Of the Noongahburrah Tribe of the Narran
AN old man lived with his two wives, the Mooninguggahgul sisters, and his two sons. The old man spent all his time making boomerangs, until at last he had four nets full of these weapons. The two boys used to go out hunting opossums and iguanas, which they would cook in the bush, and eat, without thinking of bringing any home to their parents. The old man asked them one day to bring him home some fat to rub his boomerangs with. This the boys did, but they brought only the fat, having eaten the rest of the iguanas from which they had taken the fat. The old man was very angry that his sons were so greedy, but he said nothing, though be determined to punish them, for he thought “when they were young, and could not hunt, I hunted for them and fed them well; now that they can hunt and I am old and cannot so well, they give me nothing.” Thinking of his treatment at the hands of his sons, he greased all his boomerangs, and when he had finished them he said to the boys: “You take these boomerangs down on to the plain and try them; see if I have made them well. Then come back and tell me. I will stay here.”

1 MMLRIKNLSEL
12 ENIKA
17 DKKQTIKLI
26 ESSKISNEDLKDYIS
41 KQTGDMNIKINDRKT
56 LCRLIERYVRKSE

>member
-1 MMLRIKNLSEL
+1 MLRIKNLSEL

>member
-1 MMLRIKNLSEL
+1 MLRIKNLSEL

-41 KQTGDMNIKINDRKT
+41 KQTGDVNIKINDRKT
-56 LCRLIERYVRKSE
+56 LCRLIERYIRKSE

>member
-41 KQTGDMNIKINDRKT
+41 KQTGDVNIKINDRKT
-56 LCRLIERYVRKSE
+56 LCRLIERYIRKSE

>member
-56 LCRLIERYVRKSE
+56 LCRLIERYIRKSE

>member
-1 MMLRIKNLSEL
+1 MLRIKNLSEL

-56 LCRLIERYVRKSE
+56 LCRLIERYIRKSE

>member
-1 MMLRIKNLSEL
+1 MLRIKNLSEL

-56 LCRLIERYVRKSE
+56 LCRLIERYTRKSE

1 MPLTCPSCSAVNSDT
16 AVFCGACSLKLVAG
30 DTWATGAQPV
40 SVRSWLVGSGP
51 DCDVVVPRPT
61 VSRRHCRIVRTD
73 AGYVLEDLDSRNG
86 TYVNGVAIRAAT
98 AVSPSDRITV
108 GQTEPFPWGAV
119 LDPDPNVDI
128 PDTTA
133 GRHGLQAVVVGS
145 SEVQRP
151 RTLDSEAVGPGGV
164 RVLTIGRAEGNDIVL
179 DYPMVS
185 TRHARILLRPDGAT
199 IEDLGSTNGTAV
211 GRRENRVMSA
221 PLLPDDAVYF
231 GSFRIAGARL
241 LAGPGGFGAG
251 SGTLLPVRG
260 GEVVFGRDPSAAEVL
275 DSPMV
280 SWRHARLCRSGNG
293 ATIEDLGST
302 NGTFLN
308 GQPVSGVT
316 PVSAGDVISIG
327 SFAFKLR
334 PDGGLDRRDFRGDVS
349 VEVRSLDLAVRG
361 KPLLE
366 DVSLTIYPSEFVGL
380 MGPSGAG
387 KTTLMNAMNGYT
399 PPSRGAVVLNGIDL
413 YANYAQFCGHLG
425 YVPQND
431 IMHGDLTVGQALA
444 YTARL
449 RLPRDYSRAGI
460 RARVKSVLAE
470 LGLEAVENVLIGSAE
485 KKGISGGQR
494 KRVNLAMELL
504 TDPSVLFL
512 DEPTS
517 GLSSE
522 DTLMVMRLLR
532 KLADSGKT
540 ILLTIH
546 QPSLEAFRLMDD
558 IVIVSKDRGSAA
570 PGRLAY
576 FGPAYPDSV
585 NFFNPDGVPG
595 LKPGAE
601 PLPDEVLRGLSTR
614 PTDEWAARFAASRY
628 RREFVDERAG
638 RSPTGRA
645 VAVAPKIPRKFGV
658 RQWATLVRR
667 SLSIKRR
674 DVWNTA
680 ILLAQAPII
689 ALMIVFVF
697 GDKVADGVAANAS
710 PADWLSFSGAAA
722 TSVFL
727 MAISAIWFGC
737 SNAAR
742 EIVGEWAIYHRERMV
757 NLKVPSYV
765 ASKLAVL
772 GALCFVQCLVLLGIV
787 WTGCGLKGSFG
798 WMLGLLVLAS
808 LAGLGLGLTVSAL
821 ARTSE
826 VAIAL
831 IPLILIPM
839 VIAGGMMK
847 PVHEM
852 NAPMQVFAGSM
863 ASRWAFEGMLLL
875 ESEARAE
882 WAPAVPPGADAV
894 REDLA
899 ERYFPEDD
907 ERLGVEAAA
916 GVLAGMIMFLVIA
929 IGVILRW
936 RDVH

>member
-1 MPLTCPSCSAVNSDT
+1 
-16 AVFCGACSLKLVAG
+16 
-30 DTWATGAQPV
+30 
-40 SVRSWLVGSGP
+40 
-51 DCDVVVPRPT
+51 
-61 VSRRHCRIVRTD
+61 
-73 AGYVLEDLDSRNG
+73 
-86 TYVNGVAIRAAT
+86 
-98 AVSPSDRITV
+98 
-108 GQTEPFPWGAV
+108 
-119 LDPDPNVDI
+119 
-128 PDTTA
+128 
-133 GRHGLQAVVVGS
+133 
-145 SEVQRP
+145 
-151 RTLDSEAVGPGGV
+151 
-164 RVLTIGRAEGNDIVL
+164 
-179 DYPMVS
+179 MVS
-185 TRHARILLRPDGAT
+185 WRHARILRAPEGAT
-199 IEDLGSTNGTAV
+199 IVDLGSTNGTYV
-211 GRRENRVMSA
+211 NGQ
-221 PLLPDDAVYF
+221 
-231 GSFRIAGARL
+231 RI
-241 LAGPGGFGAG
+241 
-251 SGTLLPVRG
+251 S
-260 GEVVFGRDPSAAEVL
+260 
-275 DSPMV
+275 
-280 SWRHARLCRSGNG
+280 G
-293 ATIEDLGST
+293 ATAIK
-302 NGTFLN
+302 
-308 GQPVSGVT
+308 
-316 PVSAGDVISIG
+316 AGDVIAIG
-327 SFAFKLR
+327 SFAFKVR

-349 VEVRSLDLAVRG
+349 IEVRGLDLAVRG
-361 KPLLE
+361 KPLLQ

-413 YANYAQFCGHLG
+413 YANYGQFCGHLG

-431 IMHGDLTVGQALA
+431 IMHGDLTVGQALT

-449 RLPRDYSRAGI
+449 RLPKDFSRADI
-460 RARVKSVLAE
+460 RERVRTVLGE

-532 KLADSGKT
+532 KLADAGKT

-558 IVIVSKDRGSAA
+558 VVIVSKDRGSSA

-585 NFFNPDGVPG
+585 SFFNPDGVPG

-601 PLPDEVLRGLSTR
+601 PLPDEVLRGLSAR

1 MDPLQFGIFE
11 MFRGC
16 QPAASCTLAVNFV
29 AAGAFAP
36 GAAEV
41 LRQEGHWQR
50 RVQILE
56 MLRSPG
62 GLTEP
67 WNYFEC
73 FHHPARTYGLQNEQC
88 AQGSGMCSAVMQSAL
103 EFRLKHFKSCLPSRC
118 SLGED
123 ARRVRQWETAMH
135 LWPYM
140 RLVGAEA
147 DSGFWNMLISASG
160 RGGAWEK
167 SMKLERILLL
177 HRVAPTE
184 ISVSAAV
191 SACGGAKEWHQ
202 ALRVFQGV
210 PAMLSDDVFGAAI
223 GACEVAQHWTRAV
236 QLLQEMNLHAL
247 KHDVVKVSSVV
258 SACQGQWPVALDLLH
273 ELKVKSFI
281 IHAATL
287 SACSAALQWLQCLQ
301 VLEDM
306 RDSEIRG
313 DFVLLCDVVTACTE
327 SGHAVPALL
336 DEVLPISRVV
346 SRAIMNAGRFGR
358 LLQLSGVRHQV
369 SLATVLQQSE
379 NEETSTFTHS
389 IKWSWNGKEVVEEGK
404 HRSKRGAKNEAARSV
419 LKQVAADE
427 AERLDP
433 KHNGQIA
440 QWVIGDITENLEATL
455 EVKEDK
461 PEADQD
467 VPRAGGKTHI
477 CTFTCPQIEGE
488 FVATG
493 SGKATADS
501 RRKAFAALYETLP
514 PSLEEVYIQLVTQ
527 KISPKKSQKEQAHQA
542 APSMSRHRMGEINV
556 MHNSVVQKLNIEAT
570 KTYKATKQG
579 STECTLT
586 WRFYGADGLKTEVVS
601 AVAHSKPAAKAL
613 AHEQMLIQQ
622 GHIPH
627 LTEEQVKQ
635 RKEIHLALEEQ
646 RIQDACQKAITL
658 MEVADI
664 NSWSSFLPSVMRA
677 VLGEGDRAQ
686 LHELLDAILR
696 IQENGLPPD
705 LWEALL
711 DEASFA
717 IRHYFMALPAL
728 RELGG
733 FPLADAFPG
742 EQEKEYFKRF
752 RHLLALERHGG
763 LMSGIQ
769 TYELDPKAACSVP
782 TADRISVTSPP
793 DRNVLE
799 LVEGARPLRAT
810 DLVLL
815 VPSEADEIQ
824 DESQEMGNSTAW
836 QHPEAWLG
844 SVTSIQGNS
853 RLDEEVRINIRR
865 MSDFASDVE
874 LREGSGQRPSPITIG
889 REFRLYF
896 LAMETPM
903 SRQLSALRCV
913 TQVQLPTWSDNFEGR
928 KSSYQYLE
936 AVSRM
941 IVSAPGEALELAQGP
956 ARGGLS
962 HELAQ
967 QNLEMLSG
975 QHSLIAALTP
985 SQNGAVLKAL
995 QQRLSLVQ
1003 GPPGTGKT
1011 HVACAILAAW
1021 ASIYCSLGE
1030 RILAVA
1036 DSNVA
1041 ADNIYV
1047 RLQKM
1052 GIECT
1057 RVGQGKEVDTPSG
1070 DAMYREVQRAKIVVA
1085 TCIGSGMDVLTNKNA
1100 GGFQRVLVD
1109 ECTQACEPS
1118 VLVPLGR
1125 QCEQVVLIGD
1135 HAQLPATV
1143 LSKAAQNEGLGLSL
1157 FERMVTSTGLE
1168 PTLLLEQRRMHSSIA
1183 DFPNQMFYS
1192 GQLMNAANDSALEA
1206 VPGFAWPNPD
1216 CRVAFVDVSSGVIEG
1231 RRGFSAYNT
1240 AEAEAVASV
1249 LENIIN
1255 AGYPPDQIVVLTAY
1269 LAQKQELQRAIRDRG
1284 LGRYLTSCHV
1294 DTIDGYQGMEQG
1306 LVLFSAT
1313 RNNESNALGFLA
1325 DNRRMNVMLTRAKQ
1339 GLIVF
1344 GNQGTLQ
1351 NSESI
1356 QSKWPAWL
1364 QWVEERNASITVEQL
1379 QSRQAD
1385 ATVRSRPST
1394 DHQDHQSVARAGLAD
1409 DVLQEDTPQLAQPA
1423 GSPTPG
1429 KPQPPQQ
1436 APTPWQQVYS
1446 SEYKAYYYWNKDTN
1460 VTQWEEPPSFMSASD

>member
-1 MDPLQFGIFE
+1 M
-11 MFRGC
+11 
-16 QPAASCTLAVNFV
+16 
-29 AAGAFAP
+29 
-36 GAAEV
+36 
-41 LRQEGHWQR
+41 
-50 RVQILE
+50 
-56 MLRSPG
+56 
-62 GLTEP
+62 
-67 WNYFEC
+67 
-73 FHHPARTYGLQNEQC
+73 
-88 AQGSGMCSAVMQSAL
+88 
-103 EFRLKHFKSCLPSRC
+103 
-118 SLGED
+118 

The boys took the boomerangs. They threw them one after another; but to their surprise not one of the boomerangs they threw touched the ground, but, instead, went whirling up out of sight. When they had finished throwing the boomerangs, all of which acted in the same way, whirling up through space, they prepared to start home again. But as they looked round they saw a huge whirlwind coming towards them. They were frightened and called out “Wurrawilberoo,” for they knew there was a devil in the whirlwind. They laid hold of trees near at hand that it might not catch them. But the whirlwind spread out first one arm and rooted up one tree, then another arm, and rooted up another. The boys ran in fear from tree to tree, but each tree that they went to was torn up by the whirlwind. At last they ran to two mubboo or beef-wood trees, and clung tightly to them. After them rushed the whirlwind, sweeping all before it, and when it reached the mubboo trees, to which the boys were clinging, it tore them from their roots and bore them upward swiftly, giving the boys no time to leave go, so they were borne upward clinging to the mubboo trees. On the whirlwind bore them until they reached the sky, where it placed the two trees with the boys still clinging to them. And there they still are, near the Milky Way, and known as Wurrawilberoo. The boomerangs are scattered all along the Milky Way, for the whirlwind had gathered them all together in its rush through space. Having placed them all in the sky, down came the whirlwind, retaking its natural shape, which was that of the old man, for so had he wreaked his vengeance on his sons for neglecting their parents.